So what is whisky? Isn't it just "firewater"?
Not at all! When I was first introduced to whisky, the mere thought conjured up images of Holywood Western films, with cowboys wincing as they slug back oversized shots. This, however, is not always the case. Whiskies can be delicate, light, even floral. It's my aim that you leave this introductory section of our blog feeling like you have the basics on which to build your love of whisky!
So let's get started!
Step One: Know your malts
The simplest way to introduce you to the world of whisky is by getting to know what exactly a Scotch Malt Whisky is. Scotch comes in five different forms:
- Single Malt - produced from only water and malted barley at a single distillery
- Blended Malt - a blend of two or more single malt whiskies from different distilleries
- Blended - a combination of one or more single malts with one or more single grain whiskies
- Blended Grain - a blend of two or more single grain whiskies from different distilleries
- Single Grain - distilled at a single distillery, but in addition to water and unmalted barley, it may also be produced from whole grains of other malted or unmalted cereals
So that's the technical side over and done with! Here's the important part:
What kind of whisky will I enjoy?
Step 2: Recognising your palate
Whiskies come from six different regions of Scotland. Each region has it's own distinct characteristics which can be seen below:
- Highland Whisky: The Highland region encapsulates the majority of Scotland, therefore whiskies from this region vary greatly in character. Whiskies from the Highland region vary from dry to sweet, some smokey, some peaty.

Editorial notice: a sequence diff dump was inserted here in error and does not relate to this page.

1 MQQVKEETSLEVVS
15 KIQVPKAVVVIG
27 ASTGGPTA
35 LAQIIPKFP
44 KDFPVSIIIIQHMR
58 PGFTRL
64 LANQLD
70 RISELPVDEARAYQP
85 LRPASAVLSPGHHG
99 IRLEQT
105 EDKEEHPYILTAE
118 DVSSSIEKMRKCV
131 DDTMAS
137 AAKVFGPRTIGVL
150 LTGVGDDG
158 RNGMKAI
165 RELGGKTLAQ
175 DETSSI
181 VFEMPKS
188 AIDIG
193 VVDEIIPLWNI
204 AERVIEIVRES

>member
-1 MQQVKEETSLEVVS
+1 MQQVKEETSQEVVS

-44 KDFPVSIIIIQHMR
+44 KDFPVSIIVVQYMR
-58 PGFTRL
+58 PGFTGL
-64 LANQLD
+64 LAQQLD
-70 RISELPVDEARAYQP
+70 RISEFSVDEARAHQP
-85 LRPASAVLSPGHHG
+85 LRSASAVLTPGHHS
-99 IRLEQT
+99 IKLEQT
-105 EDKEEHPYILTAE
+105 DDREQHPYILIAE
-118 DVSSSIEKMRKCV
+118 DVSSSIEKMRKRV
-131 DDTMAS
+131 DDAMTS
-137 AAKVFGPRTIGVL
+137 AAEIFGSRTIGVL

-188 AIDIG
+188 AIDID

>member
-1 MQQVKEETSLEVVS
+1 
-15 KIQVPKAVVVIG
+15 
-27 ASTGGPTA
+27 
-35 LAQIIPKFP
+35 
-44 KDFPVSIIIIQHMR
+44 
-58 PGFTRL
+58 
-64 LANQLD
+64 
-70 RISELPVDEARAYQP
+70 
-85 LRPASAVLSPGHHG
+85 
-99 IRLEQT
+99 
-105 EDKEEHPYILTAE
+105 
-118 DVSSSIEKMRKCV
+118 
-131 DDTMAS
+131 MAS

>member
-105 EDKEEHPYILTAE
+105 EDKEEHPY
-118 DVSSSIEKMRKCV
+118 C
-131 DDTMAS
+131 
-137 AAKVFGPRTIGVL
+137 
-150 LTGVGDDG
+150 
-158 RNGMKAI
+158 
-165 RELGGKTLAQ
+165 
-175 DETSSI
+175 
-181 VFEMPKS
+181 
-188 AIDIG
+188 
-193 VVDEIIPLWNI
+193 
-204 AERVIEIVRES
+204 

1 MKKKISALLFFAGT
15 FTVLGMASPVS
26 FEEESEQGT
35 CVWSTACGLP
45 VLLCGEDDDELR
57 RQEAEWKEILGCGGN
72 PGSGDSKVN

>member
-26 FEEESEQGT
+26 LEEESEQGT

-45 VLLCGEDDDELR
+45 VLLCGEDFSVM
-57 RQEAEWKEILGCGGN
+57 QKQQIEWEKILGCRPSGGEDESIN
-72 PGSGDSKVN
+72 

- Lowland Whisky: Typically light in character. Despite its size, this region has the fewest distilleries.
- Speyside Whisky: This small area of land produces sweet, mellow and particularly fruity malt whiskies
- Islay: Known as the home of peaty and smokey whiskies. As the island is the home of 8 distilleries in total, it is often known as, "whisky island"
- Campbelltown: Whiskies from the town generally tend to have a salty, peaty taste, and are medium to full bodied.
- Island Whisky: A diverse whisky region, often producing salty, smokey whiskies. (Please note this is not an official region, more a sub-region that contains all of the whisky-producing islands, excluding Islay)
What whisky is best for a beginner?
Everyone has a different palate when it comes to whisky. Some prefer full-bodied, smokey whiskies, such as Talisker and Lagavulin. Others prefer delicate, floral numbers such as Dalwhinnie or Glenkinchie. It all comes down to sampling.
For all whisky lovers, beginner to expert, I would recommend taking a whisky distillery tour, accompanied with a tasting. Your Guide at the distillery will be able to give you sound advice and may even let you sample whiskies from each region to see what you find particularly appealing.
Alternatively, if you're out of the country and won't have the opportunity to visit a Scotch Whisky Distillery, I'd recommend visiting your local whisky society, who will also be able to assist you on getting to know your palate.
If you'd like to know more about whiskies and their regions, I find the following map incredibly helpful when deciding which new malt to try: